The Springboks are miles away from overhauling the All Blacks at the game's summit, writes RYAN VREDE.
When Heyneke Meyer took the reins of the Springboks, he said his mission was to make them the best team in the world for an extended period. To achieve that they had to unseat New Zealand, then sustain a high level of performance to fend off challenges from those below them.
Following a deeply disappointing Castle Rugby Championship performance in Mendoza, that isn't Meyer's central focus at this point. He is tasked with identifying what went wrong and why his charges failed to come remotely close to the standard they set the previous week in Johannesburg.
How can they reasonably be expected to win at bogey grounds in Australia and New Zealand if they cannot put Argentina away convincingly in Mendoza?
A fortnight is a long time in Test rugby and the Springboks could well rebound from their awful display at the weekend – one rescued only by Morné Steyn's goal-kicking – to mount a victorious challenge in Brisbane against the Wallabies. However, that is a stretch for even the most ardent Springbok supporter. Beating the All Blacks at Eden Park the week after is a pipe-dream on the evidence of their mediocrity in Mendoza.
Their technical and tactical superiority was established at Soccer City, but that suffered as they struggled to make an emphatic statement about their mental strength. Certainly, the Pumas were disruptive, abrasive, combative and, judging by the frustration expressed by some of the Springboks and subsequent citings, often overstepped the mark as far as discipline was concerned.
But was any of that unexpected? Indeed, that was the foundation of the South Americans' approach in the 16-16 draw a year ago. There was nothing the Springboks wouldn't have predicted, yet, armed with all this information, they failed to mount a telling rebuttal and at no stage imposed themselves.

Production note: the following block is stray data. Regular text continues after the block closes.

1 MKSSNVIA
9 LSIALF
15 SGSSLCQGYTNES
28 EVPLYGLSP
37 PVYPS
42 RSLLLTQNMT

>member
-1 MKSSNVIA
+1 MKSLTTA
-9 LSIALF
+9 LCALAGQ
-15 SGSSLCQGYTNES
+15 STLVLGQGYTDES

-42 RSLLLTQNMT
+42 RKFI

Some senior Springboks lacked the presence and influence required of them in a match of this nature, while others looked impostors of the fine players they are. Mendoza is fast becoming a burial ground for Springboks' ambitions, and the prospect of their next two Tests at venues where they have never fared well, doesn't stir optimism for a campaign that started so promisingly at Soccer City.
There is something about Suncorp Stadium that turns Springbok giants into dwarves, and despite the Wallabies' successive defeats to the Blacks, they will start as favourites for the 7 September fixture. The Springboks' record in Auckland, where they haven't won since 1937 and the Blacks haven't lost in 19 years (31 matches), is dismal. This will be the Springboks' toughest task this season.
There is little to suggest that the Springboks have narrowed the gulf that exists between them and their great rivals New Zealand. The former's performance at the Calabash was clinical and impressive, but much of the goodwill they earned from that was lost with their showing in Mendoza. The Blacks romped to a 54-15 win in La Plata in 2012, showing that they have the mental strength to match their appreciable technical and tactical strength. The Springboks pale in comparison in all three of those areas, and coach Meyer's vision of overhauling them at the game's summit appears to be a dream that will remain unattained for some time to come.
Photo: Ian McNicol/Getty Images
Hoskins’ exit overdue
Outgoing SA Rugby president Regan Hoskins failed to deliver on his promises during his 10-year tenure and his resignation is long overdue, writes JON CARDINELLI.
Stop making excuses
Stop excusing Allister Coetzee’s obvious limitations on his late appointment as Bok coach. Stop excusing every Springbok defeat on referees, weather conditions or the age-old South African retreat that the rugby gods have an issue with the Springboks, writes MARK KEOHANE.
Boks have bigger worries
There are many reasons for the Springboks’ ongoing woes, but blaming transformation agendas is futile and far off the mark, writes CRAIG LEWIS.